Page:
Animals and Your Health: Pet-Facilitated Therapy
En Español (Spanish Version)

Many people have experienced the soothing quality of petting a cat or bunny, or the infectious laughter that bubbles up when tossing a ball to an energetic puppy. Animals can give us joy on many levels—helping us to forget our worries and pains, better connect with those around us, and enjoy the simple act of being alive.

For many it may not be surprising, then, that the medical field is exploring the health benefits of interacting with companion animals. In fact, many hospitals and other healthcare facilities incorporate animals as treatment tools for physical and emotional therapy.

Pet-facilitated therapy (PFT), or animal-assisted therapy, involves bringing animals to a group or individual with the hopes of providing a positive therapeutic or health effect. The therapy may occur anywhere from a Red Cross facility after a traumatic event or a nursing home or hospital. Some studies and anecdotal evidence seem to support the usefulness of animals in helping people to feel better and connect to those around them.

Trauma Survivors
When disasters such as earthquakes, tornados, and bombings occur, we often see our canine companions on the scene helping to search for people in the rubble. But the work of dogs, cats, and other animals behind the scenes can also have a positive impact on a trauma survivor.

Pet-facilitated therapy appears to help children and families deal with the pain and emotional trauma associated with hospitalization or a traumatic event. Visits from volunteer animals may help patients who have pets at home maintain a more normal living during their hospital stay. In addition, playing with the animals often helps people to take a much-needed mental and physical break from the stresses of what they are going through.

The Elderly
Studies have shown that PFT can help to improve social interaction, psychosocial function, life satisfaction, social competence, and psychological well being, while reducing depression in adult home residents. It is also thought that interaction with these animals can help break the cycle of loneliness, hopelessness, and social withdrawal that is often seen in older adults. Many nursing homes and adult home-visit services will use companion animals as a means to promote interaction between the residents. PFT has been shown to be beneficial in elderly schizophrenic patients.

For many, it is probably no surprise that animals can work wonders for children's emotional and social development. For instance, a child with a newly fitted prosthetic arm can practice his grasping skills by using a brush to groom a dog, or a child with a new prosthetic leg might improve his balance while throwing a ball to a dog. Even beyond the physical therapy, many would say that the emotional therapy these animals provide is priceless in helping children learn confidence, gain self-respect, and focus on their abilities instead of on their limitations.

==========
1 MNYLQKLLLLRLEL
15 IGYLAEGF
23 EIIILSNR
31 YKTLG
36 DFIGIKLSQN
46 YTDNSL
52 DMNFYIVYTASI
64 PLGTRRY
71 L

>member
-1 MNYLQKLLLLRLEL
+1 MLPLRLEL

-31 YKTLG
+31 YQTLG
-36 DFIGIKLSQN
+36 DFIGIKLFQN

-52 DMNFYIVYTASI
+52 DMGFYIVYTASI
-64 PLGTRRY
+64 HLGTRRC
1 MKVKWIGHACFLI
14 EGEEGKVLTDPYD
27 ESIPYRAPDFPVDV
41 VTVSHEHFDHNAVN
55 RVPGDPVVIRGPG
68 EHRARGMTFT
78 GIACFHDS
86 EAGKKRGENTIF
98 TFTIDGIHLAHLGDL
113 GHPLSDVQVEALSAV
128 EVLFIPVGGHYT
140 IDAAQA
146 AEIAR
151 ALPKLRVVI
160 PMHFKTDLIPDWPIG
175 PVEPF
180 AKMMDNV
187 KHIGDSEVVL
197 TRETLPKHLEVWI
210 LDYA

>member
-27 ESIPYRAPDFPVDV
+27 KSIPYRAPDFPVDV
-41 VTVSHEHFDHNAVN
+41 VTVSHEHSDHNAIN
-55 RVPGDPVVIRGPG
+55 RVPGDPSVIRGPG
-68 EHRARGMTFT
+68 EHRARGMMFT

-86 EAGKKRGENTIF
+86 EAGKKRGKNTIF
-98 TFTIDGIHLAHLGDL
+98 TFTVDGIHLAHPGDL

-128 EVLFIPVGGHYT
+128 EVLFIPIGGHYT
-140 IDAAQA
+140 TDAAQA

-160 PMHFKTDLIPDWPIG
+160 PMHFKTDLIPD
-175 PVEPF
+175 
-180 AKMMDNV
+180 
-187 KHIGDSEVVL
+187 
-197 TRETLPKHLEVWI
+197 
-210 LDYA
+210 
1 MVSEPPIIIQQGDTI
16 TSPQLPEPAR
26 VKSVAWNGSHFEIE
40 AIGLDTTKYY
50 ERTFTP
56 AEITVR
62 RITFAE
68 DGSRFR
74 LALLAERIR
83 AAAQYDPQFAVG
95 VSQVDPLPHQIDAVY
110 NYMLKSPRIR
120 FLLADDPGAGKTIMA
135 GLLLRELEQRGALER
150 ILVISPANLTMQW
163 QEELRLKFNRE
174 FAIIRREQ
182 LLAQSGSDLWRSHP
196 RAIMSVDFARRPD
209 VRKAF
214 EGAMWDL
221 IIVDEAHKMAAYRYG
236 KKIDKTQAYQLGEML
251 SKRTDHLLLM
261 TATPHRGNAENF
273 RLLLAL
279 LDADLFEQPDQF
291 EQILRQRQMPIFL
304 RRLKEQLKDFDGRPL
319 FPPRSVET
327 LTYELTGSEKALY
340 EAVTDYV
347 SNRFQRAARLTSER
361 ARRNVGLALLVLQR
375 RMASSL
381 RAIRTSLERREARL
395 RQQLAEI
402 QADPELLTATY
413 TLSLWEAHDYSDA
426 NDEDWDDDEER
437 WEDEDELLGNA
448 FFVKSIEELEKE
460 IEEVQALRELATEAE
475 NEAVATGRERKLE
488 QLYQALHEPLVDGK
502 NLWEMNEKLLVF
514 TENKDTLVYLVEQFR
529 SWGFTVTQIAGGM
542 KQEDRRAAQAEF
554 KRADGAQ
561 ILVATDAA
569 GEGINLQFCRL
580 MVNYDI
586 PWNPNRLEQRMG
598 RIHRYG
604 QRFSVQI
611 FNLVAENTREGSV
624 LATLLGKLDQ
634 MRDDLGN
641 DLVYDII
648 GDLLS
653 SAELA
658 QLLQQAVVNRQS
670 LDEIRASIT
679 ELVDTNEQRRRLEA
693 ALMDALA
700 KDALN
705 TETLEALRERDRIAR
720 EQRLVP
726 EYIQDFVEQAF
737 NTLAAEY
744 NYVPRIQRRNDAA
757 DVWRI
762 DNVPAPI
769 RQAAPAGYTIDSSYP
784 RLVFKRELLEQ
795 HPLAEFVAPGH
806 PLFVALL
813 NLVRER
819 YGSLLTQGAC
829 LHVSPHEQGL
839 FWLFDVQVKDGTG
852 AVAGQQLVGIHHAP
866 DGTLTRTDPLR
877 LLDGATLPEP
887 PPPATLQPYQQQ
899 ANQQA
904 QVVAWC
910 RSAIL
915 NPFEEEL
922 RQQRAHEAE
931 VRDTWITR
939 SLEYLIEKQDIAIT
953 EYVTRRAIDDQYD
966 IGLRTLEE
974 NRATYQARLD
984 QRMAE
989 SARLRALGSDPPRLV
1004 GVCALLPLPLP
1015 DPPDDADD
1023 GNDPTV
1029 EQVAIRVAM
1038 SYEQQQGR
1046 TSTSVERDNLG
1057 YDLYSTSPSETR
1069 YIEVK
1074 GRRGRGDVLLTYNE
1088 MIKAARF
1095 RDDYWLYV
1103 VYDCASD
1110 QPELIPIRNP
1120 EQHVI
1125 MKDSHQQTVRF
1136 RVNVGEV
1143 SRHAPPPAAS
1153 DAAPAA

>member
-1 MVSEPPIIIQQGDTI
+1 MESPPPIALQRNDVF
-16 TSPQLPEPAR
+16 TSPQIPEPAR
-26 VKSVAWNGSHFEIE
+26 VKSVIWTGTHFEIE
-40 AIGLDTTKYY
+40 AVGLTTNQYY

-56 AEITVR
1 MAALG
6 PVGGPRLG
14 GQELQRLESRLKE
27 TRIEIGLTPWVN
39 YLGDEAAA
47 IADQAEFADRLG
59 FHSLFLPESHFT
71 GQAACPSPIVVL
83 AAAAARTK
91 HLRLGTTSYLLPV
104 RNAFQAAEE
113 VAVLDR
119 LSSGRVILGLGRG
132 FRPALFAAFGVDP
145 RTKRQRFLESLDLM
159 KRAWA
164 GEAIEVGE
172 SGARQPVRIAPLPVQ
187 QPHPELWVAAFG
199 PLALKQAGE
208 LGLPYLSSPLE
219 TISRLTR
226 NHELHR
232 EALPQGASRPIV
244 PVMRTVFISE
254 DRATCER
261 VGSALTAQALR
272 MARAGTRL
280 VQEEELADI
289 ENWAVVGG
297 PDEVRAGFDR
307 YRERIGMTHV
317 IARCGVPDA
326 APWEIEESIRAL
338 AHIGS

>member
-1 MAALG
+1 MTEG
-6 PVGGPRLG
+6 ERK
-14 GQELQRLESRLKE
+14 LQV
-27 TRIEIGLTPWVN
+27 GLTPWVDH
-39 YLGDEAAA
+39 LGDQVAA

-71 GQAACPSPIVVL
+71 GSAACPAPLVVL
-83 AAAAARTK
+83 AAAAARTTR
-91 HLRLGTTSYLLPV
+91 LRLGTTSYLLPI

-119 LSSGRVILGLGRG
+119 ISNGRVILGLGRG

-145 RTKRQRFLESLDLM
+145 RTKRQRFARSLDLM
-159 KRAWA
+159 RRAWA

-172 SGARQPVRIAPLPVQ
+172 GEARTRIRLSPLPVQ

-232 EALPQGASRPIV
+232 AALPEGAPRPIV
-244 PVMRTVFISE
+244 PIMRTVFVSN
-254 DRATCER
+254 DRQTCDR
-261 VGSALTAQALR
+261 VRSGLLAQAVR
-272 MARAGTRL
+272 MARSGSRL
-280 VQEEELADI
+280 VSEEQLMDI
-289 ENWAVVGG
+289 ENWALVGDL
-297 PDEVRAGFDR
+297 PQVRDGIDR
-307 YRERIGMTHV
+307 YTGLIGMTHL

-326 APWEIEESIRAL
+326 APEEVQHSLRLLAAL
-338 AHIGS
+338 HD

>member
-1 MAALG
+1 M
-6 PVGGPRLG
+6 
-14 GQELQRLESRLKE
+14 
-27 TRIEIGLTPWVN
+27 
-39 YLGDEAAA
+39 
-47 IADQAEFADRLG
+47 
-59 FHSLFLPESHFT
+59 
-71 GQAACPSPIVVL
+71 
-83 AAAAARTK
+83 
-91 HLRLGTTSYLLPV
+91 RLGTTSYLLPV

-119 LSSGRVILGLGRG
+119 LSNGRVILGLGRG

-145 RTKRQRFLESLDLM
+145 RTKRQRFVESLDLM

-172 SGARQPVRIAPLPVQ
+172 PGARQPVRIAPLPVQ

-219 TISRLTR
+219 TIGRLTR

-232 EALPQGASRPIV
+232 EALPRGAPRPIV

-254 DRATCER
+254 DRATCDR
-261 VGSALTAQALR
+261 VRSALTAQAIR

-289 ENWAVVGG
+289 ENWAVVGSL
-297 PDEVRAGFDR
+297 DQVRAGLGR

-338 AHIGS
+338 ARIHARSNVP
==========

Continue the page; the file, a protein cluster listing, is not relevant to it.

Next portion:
Work has also been done on using animal-assisted therapy with autistic and intellectually disabled children. Time with dogs, horses, and even dolphins can as be used as a powerful motivator to learn and develop new skills, interact with the world around them, and try new things.

Theories on Why Pet-Facilitated Therapy Works
Several ideas have been proposed to explain how animals may help improve well-being. Animals may do the following:

  • Remind people of home
  • Provide a more natural environment in the hospital or care facility
  • Provide nonthreatening reassurance and nonjudgmental acceptance
  • Provide nonverbal and tactile comfort
  • Facilitate exercise, play, and laughter
  • Provide a link with reality to enhance emotional stability

The American Veterinary Medical Association

Shriners Hospitals for Children

Canadian Resources:

Therapeutic Paws of Canada

Animal-assisted therapy. American Human Society website. Available at: Accessed September 10, 2013.

Bans MR, Banks WA. The effects of animal-assisted therapy on loneliness in an elderly population in long-term care facilities. J Gerontol A Biol Sci Med Sci. 2002;57:M428-432.

Barak Y, Savorai O, Mavashev S, Beni A. Animal-assisted therapy for elderly schizophrenic patients. Am J Geriatr Psychiatry. 2001;9:439-442.

Brickel CM, Brickel GK. A review of the roles of animals in psychotherapy and the elderly. International Journal of Ageing and Human Development. 1980;12:119-128.

Brodie SJ, Biley FC. An exploration of the potential benefits of pet-facilitated therapy. Journal of Clinical Nursing. 1999;8:329-337.

Francis GM, Turner J, Johnson S. Domestic animal visitation as therapy with adult home residents. Intern J Nursing Studies. 1985;22:201-206.

Mudzyk A, Bourque M, Guilbert H, Seguin AD, Savoye MJ. Animal assisted therapy in a nursing home. Soins Gerontol. 2011 Mar-Apr;(88):11-13.

Redefer LA, Goodman JF. Brief report: pet-facilitated therapy with autistic children. J Autism & Dev Disorders. 1989;19:461-467.

Reimer DF. Pet-facilitated therapy: An initial exploration of the thinking and theory behind an innovative intervention for children in psychotherapy. Dissertation Abstracts Intern. 1999:60(5-B):2363.

Sobo EJ, Eng B, Kassity-Krich N, Canine visitation (pet) therapy: Pilot data on decreases in child pain perception. J Holist Nurs. 2006;24:51-57.

Teeter LM. Pet therapy program: Proposal for the US Department of Health and Human Services 1996 Secretary’s Award. J American Veterinary Medical Association. 1997;210:1435-1438.

Last Reviewed September 2013

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